The conviction of a crab harvester in Port Hardy is an attempt to end illegal fishing. (Photo: Stock File/FIS)
Crab harvester fined for violating Fisheries Act
Friday, April 27, 2012, 22:40 (GMT + 9)
A commercial crab harvester from Surrey, British Columbia, was fined CAD 5,500 (USD 5,594) in Port Hardy Provincial Court after being found guilty of numerous violations of the Fisheries Act.
Phong Thanh Do, who appeared in court on 16 February 2012, was charged with three counts of failing to comply with the conditions of his commercial fishing license. He was found guilty of 22 violations including: Using commercial crab traps that lacked the required identification tags, using treated rot cord on his traps, and using two traps with undersized escape rings.
Do was ordered to pay CAD 250 (USD 254) for each identified violation, and a quantity of his fishing gear was forfeited.
Do was charged following an incident on 9 November 2011, when Fisheries and Oceans Canada fishery officers patrolling the Area “G” commercial crab fishery in Port Elizabeth, off northern Vancouver Island, inspected the commercial crab vessel King Crag VRN 30035, which was being operated by Do. The officers identified numerous violations of the conditions of Do’s commercial licence and seized 10 crab traps as evidence.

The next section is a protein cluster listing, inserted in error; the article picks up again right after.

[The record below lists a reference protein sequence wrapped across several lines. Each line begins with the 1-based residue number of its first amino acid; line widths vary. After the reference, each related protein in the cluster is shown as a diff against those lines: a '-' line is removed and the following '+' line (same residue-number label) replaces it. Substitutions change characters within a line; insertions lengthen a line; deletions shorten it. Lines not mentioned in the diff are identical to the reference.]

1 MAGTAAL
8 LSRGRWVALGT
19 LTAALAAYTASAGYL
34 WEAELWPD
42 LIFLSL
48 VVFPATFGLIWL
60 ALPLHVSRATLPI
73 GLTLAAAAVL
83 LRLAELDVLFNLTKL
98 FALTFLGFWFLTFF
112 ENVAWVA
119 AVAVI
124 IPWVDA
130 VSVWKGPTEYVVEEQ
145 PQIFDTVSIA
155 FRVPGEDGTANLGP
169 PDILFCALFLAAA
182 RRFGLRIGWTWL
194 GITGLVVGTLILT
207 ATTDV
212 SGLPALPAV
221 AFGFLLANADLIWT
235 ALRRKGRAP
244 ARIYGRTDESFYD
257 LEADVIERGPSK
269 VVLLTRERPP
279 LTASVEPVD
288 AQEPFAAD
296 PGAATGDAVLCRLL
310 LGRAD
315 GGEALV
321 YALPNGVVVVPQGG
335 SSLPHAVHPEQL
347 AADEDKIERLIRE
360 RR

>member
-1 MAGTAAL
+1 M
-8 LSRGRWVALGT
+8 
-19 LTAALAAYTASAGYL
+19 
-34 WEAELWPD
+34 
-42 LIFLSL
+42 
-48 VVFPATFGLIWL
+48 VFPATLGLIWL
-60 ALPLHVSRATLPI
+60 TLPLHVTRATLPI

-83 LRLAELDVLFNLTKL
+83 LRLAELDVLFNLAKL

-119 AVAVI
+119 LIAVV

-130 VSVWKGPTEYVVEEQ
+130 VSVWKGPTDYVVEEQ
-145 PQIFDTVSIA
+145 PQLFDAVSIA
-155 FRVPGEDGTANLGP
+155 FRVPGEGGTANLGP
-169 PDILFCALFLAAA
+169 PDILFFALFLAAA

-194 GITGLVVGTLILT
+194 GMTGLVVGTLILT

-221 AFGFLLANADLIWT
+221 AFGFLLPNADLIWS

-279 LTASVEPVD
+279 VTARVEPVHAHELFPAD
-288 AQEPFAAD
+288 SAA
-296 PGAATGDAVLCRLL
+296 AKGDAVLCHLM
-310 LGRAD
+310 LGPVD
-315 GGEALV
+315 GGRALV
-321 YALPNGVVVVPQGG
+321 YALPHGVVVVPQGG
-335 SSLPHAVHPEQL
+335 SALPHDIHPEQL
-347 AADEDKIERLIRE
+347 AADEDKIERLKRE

The conviction of Do marks the first successful prosecution of a trap tag violation.
To protect crab stocks, harvesters are required to return female and undersized dungeness crabs immediately to the water. Harvesters can only catch males that are large enough to have mated at least twice (at least 165 mm in width, measured in a straight line through the widest part of the shell, from outside the points), and are advised to measure crabs using a caliper device.
Regulations under the Fisheries Act also require untreated cotton cord to be used on crab traps to ensure that if the trap is lost, the section secured by the cord will rot, allowing captive crab to escape and preventing the lost trap from continuing to fish.
Fisheries and Oceans Canada acts to end illegal fishing activities. As part of this work, the department asks the general public for information on activities of this nature or any contravention of the Fisheries Act and Regulations.